Robert is an owner operator with a million accident-free miles. While parked at a truck stop in Florida, he was hit by a new CDL driver. The accident cost Robert $20,000 in repairs and 30 days down. Robert filed a claim with the other driver’s insurance company, who agreed to pay for the repairs. However, that adverse adjuster said, “We don’t pay downtime.”
Robert didn’t take no for an answer and decided to pursue his downtime further. He calculated all of his losses and contacted the adjuster’s supervisor. Robert backed up his calculations with supporting documents. He also explained why he couldn’t rent another truck because of his highly specialized equipment. In the end, Robert changed the supervisor’s mind and settled his downtime claim for the amount of his lost income.
As an owner operator, you make money only when rolling. Your truck makes no money while parked at a repair shop after an accident. Even if the adverse driver’s insurance company agrees to fix your truck, they might not be willing to pay your lost income or other losses.
After an accident, be sure to let the at-fault party know all of your expenses related to the accident. This includes not only repair costs and lost income, but towing, rental, hotel, and other compensatory damages. Insurance adjusters require receipts for everything, so be sure to keep these documents in a safe place and provide them as soon as possible.
Some states allow you to pursue diminished value of your equipment. What is diminished value? It’s the difference in value before and after the accident. Here’s an example: Your truck was worth $80,000 before the accident. After the accident, it’s only worth $60,000. Your truck lost $20,000 in value. So, get a valuation report from an expert and ask the other side to pay the loss.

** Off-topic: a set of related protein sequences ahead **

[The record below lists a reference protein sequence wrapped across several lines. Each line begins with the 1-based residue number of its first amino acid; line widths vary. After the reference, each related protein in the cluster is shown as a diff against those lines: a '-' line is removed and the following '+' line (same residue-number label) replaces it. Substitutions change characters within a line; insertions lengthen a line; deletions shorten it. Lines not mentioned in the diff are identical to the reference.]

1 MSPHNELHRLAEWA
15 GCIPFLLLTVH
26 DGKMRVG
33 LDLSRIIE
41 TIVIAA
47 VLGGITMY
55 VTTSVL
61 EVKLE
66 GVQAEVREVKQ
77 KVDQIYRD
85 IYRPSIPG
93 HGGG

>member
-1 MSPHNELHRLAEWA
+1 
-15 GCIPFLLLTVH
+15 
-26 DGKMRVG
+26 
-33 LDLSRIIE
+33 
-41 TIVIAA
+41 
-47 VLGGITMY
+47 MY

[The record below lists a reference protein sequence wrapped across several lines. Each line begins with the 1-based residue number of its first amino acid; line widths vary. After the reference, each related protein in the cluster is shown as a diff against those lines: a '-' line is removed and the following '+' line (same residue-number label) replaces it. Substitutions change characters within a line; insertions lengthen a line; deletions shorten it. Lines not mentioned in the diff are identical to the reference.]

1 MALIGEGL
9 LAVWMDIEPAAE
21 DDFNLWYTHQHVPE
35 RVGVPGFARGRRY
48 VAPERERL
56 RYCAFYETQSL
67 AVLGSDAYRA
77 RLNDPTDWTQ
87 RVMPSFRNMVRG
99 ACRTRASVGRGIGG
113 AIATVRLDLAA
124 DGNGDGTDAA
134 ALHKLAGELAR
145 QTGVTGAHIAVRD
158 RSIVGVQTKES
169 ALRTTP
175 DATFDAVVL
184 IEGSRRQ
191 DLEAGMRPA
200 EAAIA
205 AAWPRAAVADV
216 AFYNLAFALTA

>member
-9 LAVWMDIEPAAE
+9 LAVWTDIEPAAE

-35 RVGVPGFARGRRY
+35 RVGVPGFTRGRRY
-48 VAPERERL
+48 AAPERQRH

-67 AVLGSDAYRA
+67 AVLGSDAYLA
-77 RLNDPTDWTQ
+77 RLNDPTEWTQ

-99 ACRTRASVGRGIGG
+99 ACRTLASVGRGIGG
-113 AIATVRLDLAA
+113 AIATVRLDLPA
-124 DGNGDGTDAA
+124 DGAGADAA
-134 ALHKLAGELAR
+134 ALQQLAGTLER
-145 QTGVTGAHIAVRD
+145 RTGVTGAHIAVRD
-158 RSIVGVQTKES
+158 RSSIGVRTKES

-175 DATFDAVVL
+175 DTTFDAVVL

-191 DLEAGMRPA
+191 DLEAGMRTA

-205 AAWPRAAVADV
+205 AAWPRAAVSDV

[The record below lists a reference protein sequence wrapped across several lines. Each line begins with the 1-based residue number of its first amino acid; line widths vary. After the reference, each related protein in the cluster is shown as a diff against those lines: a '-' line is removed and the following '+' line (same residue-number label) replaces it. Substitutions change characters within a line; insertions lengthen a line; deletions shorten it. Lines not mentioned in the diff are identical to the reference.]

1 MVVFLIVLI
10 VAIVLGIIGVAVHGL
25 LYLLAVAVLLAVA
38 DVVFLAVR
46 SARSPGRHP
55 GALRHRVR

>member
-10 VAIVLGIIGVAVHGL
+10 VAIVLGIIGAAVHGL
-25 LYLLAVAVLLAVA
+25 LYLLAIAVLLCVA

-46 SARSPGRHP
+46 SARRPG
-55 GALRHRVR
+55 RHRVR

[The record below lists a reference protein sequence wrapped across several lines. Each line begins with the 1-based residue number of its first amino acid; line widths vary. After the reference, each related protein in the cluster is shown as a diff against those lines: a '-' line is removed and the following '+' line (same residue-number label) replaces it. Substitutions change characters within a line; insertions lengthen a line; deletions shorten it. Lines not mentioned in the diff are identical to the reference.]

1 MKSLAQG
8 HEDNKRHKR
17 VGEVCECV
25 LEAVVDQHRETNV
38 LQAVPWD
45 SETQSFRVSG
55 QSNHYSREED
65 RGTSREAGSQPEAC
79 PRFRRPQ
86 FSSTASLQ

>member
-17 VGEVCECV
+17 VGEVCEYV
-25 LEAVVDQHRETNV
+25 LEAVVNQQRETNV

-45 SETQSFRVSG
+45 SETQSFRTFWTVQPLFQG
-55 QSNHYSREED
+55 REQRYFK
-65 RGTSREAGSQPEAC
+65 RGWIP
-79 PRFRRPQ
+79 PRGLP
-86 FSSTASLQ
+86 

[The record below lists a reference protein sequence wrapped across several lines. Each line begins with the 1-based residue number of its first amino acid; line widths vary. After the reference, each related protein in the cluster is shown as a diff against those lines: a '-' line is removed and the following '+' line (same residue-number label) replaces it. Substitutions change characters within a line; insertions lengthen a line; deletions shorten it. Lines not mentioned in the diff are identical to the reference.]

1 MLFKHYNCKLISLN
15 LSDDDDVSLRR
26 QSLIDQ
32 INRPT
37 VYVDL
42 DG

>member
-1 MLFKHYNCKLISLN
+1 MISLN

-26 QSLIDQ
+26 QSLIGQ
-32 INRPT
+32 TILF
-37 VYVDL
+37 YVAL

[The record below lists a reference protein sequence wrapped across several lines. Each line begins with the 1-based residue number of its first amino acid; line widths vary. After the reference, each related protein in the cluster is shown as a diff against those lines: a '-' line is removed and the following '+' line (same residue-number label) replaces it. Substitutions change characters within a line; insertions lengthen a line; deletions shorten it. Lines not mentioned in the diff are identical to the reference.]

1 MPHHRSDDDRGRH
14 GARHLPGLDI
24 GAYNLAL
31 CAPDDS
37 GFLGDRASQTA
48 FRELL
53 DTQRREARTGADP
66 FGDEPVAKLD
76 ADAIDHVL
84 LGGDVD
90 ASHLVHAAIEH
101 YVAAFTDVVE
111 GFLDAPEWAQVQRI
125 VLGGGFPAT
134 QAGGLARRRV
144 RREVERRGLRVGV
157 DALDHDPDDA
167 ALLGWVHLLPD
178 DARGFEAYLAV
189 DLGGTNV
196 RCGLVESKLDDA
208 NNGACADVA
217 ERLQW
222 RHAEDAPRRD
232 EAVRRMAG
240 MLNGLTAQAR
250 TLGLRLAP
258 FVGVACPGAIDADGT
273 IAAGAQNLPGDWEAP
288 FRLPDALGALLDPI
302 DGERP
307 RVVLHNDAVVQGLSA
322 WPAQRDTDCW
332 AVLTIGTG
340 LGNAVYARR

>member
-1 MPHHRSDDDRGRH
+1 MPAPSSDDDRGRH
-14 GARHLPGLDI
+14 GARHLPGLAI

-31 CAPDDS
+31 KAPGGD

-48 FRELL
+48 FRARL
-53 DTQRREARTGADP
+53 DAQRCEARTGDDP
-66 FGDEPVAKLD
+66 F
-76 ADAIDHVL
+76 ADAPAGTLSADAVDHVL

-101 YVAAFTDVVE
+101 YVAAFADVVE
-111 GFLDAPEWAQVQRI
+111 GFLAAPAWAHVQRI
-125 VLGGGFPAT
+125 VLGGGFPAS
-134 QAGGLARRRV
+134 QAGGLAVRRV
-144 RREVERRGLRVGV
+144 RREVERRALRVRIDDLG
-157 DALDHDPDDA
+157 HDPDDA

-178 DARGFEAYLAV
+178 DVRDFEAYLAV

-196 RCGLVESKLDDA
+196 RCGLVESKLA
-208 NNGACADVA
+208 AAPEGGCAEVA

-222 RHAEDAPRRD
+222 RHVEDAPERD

Most insurance adjusters have a lot of files on their desks, so it’s important to keep your claim at the top of the pile. Stay polite and professional on each call, even when the situation gets frustrating. You will move the case along by listening very carefully to the proof the adjuster needs and asking pertinent questions. Confirm all conversations in writing, so all parties are on the same page.
The adjuster may ask about your mitigation. Mitigation basically means lessening your losses. It might mean renting a truck while yours is in the shop, co-driving with someone else, or filing a claim with your own insurance. There are many reasons why owner operators cannot mitigate their damages, so be ready for this question from the adjuster.
The other party’s insurance company may send you a release to sign before sending you a check. Don’t be too quick to sign it. Read it carefully. If you have any related open claims, make sure they are not included in the release. For example, if you have a personal injury claim pending from the same accident, make sure you aren’t signing your personal injury rights away.
Don’t wait long too to resolve your case. Every state has Statutes of Limitation. These laws limit the amount of time you have to pursue your claim. Be sure to consult with an attorney if you have questions on these and other legal matters.
Note: This is intended to convey general information only and not to provide legal advice or opinions. An attorney should be contacted for advice on specific legal issues.
About the author: Kelsea Eckert founded the law firm of Eckert & Associates, PA. As lead attorney, she focuses on collecting downtime losses for owner operators and small fleets across the United States. Ms. Eckert offers free consultations on downtime and other insurance matters. She can be reached at www.downtimeclaims.com and 1-800-Downtime.